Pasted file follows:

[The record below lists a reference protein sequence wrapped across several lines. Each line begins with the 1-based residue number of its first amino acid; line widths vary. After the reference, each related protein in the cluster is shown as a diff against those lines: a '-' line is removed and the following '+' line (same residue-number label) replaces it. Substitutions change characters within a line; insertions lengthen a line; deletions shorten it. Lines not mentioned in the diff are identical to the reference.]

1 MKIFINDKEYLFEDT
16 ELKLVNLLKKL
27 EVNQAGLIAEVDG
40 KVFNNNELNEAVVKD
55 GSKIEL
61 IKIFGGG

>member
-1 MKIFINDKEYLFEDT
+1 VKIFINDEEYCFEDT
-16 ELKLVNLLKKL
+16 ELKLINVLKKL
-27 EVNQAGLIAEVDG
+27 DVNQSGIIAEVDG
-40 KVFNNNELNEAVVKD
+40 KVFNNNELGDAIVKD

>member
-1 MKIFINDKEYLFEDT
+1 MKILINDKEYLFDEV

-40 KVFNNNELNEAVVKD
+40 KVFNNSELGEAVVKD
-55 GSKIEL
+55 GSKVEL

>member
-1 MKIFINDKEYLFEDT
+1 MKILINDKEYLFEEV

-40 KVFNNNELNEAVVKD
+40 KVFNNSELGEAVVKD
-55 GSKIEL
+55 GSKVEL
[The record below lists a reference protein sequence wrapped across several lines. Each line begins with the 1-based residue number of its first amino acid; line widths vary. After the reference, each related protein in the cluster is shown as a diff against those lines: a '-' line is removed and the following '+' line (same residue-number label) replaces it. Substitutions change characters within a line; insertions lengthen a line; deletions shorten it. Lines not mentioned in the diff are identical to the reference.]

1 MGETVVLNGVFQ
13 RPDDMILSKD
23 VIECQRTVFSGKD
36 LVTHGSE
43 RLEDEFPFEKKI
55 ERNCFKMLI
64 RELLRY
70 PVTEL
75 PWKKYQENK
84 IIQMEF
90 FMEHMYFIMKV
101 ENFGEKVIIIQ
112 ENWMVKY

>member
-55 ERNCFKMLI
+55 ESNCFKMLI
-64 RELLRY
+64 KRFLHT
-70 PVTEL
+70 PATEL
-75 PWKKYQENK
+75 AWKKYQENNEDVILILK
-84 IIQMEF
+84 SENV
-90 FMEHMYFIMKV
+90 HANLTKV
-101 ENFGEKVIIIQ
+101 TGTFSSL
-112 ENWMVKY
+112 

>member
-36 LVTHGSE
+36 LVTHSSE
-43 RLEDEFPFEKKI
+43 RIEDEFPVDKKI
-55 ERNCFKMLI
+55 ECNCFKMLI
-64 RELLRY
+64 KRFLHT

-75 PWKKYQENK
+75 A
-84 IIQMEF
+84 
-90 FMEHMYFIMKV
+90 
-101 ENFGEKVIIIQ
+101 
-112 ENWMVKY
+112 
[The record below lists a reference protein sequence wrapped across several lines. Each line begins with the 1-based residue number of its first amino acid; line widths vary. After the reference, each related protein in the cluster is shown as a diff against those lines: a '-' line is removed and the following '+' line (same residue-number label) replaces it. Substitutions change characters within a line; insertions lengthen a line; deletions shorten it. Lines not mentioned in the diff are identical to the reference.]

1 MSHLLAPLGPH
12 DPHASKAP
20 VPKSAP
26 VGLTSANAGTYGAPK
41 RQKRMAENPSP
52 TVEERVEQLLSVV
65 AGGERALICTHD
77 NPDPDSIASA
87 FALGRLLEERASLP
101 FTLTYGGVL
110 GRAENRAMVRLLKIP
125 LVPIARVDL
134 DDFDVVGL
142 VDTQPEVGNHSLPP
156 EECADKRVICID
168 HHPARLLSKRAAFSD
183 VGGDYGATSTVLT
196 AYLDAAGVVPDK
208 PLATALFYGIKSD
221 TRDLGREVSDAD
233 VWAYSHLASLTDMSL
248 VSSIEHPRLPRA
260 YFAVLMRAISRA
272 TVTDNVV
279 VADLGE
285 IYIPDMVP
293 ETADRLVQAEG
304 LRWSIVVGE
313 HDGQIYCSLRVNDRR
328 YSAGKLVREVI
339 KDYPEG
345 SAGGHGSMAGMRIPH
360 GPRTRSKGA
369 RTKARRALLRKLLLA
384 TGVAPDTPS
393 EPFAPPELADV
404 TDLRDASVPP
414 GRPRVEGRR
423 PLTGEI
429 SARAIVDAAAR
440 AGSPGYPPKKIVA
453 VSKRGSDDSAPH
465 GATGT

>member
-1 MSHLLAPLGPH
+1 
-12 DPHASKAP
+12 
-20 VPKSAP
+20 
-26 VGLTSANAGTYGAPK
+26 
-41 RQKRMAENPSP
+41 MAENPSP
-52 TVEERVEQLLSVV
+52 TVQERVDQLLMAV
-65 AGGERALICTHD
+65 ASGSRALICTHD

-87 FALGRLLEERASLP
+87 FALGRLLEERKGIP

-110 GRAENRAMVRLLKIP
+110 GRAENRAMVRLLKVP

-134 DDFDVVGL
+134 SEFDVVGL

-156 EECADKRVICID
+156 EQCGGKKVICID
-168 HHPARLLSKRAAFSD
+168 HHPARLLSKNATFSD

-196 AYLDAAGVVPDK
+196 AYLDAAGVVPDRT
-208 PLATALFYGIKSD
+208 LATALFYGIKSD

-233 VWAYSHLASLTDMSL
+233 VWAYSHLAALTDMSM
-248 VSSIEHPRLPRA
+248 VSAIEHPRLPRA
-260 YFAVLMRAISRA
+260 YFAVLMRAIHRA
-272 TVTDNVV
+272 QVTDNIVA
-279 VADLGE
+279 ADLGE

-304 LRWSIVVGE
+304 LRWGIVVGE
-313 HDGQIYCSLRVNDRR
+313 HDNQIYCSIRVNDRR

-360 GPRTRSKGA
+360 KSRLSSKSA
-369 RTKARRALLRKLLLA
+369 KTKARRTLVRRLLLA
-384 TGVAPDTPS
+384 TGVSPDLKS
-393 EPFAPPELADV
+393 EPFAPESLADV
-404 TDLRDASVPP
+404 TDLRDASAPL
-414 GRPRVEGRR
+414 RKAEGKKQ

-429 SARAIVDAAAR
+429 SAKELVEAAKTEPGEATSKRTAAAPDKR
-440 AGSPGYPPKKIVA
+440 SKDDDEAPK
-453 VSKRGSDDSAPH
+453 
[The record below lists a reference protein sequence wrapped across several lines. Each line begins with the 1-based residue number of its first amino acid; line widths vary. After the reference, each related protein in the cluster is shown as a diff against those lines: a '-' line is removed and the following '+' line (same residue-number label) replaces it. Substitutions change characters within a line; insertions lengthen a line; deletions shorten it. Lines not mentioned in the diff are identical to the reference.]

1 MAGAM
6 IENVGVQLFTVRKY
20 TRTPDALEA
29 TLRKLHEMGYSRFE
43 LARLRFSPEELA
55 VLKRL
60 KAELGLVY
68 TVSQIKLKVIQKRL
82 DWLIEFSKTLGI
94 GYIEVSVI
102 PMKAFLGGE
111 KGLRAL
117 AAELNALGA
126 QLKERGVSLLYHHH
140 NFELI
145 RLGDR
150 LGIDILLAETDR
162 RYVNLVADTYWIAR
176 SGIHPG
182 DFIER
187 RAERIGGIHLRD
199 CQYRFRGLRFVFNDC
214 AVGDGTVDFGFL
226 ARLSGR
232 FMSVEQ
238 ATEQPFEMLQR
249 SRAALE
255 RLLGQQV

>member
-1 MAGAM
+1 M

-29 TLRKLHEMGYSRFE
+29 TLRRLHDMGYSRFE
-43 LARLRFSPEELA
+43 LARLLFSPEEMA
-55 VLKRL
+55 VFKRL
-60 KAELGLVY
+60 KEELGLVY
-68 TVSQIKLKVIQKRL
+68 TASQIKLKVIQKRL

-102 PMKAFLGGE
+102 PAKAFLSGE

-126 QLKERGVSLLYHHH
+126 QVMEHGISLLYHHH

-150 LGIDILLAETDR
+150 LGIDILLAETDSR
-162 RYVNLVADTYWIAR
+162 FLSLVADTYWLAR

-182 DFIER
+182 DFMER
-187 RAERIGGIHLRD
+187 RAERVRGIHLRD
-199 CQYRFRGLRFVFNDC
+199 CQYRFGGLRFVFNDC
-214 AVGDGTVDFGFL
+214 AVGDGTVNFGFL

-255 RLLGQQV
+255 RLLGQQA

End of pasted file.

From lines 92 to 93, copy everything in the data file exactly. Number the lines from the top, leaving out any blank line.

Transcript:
110 GRAENRAMVRLLKIP
125 LVPIARVDL